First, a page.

I found the introduction to Ink-stained amazons and cinematic warriors: superwomen in modern mythology fascinating, and aside from the reverence of Joss Whedon, I agreed with a lot of it. I struggled a lot with the lack of female superheroes growing up. I also found the first ever Superman cartoon interesting – the thing that struck me the most was the agency that Lois Lane had. Sure, she was stuck in a damsel in distress role, but she was a surprisingly competent reporter for a female character in the 40s.
Both gave a pretty good idea of what makes a character a superhero. The most obvious point is some kind of advanced ability, whether it is fantastical, an innate talent, or achieved through rigorous training. Superman’s are the alien powers he possess that make him super strong, super fast, and indestructible (plus flight).
Another was the conscious choice to do good, which I feel lukewarm about. Of course characters like Superman are objectively good, but I’ve always been more interested in morally grey characters and anti-heroes, because I find them more realistic and relatable.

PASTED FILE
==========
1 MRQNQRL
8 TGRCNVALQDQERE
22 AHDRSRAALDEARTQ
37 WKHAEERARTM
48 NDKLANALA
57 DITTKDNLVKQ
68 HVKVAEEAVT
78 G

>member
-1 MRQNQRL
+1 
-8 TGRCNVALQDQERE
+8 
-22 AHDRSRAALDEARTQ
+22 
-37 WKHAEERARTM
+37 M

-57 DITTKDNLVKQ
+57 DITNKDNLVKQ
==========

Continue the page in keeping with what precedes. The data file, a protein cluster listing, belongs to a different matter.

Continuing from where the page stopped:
The article also posits that superhero stories tap into either an existing or invented mythos, which hadn’t previously occurred to me, but I guess is accurate. The thing that makes superhero stories so accessible is that you don’t need to follow them to understand them; all the essential information about Superman is so deeply embedded in pop-culture, that anyone could jump in at any point and understand the characters, even if they aren’t familiar with the specific plot.
Another commonality that the article didn’t cover is origin stories. Origin stories are vital to superhero narratives. They’re often the most well-known stories, and the most well-loved. Those are the ones that get made into movies over and over again. All heroes have them, because none of these characters are born into heroism. They get there through loss, like Spiderman, or school, like the X-Men, or begrudging obligation, like Jessica Jones. We need to know how heroes became heroes to understand their story arcs.